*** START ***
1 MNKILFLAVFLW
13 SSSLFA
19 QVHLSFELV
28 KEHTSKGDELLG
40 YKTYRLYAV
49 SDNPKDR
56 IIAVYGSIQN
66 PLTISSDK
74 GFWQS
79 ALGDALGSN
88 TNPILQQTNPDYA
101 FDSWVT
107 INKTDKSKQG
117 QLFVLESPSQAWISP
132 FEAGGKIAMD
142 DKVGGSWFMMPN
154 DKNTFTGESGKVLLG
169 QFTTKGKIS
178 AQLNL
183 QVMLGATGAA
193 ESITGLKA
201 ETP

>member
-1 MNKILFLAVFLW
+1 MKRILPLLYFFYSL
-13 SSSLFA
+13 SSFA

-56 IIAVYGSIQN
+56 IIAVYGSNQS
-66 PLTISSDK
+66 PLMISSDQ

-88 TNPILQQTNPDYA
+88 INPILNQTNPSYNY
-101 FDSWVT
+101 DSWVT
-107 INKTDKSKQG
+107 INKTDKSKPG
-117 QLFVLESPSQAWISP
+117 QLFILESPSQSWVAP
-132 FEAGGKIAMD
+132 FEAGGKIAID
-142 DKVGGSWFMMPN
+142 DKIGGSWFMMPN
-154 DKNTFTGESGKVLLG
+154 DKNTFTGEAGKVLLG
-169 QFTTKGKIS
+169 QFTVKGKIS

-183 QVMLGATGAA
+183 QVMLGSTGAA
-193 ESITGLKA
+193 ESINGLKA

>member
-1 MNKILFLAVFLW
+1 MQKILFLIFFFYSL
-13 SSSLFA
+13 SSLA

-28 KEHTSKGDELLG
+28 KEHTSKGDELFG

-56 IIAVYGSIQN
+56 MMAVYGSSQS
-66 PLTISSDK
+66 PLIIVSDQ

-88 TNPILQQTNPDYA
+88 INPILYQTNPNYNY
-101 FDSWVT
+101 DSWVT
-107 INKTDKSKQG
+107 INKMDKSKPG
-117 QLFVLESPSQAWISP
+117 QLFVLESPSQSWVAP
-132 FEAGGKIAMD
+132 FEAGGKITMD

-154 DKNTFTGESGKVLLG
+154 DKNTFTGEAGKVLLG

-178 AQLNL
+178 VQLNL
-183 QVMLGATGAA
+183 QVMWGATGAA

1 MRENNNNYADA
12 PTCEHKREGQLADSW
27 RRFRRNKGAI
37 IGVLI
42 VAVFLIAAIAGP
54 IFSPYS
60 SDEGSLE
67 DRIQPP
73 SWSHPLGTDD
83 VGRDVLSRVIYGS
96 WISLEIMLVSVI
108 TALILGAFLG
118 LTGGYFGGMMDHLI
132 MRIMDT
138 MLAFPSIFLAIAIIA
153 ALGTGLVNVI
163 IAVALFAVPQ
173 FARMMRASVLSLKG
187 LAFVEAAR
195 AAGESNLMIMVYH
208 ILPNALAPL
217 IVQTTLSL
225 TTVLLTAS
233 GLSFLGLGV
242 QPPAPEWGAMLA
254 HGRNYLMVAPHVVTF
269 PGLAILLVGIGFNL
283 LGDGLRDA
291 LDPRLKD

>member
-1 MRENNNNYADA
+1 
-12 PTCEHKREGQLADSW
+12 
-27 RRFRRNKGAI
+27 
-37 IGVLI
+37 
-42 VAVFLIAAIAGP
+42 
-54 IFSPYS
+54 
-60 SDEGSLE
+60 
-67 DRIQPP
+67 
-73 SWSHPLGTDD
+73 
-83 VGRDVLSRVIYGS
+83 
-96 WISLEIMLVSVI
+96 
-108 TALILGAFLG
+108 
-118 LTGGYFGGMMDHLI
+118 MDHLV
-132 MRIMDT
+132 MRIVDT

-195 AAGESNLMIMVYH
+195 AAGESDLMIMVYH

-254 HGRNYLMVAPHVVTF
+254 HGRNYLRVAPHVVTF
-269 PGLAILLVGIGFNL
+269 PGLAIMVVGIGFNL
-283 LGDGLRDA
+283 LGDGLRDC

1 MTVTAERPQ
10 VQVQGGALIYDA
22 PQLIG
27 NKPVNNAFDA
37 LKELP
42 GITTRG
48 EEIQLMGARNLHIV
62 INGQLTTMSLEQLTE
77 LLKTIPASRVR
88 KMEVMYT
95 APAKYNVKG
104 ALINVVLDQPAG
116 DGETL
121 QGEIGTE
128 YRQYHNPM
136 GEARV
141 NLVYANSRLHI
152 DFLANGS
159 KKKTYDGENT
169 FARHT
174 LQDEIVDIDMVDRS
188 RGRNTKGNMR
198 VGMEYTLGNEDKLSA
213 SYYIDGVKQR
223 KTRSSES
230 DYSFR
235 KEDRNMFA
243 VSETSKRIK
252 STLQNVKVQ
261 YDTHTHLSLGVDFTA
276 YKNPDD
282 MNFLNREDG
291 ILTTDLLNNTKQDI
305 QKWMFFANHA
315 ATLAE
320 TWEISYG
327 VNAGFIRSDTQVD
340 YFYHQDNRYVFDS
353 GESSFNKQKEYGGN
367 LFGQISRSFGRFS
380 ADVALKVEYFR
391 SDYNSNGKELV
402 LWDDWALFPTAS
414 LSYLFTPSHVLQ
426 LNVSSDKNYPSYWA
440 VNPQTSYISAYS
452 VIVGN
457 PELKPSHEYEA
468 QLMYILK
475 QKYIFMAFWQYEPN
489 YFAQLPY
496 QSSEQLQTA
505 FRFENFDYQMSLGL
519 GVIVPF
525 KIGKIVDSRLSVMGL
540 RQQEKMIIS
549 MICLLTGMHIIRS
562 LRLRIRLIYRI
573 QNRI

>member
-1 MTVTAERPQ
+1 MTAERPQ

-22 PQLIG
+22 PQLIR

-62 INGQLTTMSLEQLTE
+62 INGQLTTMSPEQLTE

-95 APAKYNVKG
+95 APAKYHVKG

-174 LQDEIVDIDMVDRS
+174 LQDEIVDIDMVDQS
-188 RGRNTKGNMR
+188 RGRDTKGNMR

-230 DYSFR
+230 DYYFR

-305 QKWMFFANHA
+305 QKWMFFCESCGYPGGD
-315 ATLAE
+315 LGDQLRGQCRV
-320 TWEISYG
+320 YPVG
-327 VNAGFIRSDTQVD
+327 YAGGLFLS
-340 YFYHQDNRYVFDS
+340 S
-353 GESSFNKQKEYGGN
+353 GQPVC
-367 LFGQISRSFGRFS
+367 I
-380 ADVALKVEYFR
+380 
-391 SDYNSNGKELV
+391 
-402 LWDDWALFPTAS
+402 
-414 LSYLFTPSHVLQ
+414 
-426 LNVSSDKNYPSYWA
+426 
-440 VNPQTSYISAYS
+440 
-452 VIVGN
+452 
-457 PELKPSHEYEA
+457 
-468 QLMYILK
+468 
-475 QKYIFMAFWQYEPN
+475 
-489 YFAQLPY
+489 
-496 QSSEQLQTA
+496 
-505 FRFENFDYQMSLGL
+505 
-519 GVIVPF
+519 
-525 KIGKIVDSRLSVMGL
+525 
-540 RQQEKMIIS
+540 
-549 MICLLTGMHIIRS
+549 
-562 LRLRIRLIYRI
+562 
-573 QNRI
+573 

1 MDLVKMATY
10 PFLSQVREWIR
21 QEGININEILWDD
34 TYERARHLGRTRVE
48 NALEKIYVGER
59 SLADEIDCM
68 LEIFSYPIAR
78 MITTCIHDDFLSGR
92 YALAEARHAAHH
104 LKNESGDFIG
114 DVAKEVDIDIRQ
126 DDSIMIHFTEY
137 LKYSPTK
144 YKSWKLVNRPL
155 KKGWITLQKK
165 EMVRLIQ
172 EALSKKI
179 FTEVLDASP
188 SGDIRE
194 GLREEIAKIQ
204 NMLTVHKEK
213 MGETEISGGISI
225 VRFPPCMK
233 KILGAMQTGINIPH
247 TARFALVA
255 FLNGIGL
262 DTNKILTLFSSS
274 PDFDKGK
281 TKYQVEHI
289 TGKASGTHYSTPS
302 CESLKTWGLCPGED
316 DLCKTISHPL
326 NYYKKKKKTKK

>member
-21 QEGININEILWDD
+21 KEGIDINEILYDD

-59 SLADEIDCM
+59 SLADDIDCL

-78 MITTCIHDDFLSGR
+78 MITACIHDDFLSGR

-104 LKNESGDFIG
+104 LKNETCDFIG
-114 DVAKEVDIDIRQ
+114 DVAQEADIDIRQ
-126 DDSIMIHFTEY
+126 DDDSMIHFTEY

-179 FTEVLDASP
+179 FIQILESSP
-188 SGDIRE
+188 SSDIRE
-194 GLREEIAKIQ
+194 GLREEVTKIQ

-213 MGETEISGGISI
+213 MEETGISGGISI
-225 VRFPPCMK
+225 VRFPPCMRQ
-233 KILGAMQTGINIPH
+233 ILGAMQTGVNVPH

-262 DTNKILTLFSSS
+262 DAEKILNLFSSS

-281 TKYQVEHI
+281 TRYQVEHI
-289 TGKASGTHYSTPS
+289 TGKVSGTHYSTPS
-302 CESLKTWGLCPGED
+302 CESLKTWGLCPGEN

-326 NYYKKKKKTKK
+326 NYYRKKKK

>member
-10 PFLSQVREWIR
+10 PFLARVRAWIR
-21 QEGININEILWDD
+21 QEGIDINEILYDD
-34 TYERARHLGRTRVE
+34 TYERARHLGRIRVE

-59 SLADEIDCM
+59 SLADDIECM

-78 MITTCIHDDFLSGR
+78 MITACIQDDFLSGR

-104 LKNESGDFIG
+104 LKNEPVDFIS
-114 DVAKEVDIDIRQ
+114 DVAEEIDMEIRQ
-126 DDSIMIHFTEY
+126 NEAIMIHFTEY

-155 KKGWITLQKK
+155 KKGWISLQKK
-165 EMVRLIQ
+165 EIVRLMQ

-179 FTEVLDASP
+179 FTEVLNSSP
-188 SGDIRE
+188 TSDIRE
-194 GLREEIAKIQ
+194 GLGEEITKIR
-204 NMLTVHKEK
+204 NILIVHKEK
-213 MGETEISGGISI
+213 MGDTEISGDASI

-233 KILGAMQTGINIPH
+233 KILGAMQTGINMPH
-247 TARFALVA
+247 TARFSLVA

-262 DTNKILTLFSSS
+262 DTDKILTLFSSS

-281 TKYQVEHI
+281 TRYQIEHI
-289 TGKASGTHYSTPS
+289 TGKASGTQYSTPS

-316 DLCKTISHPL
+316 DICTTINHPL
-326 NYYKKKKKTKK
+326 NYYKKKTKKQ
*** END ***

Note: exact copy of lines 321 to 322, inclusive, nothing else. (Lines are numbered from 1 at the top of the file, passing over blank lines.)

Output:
-194 GLREEIAKIQ
+194 GLREEVTKIQ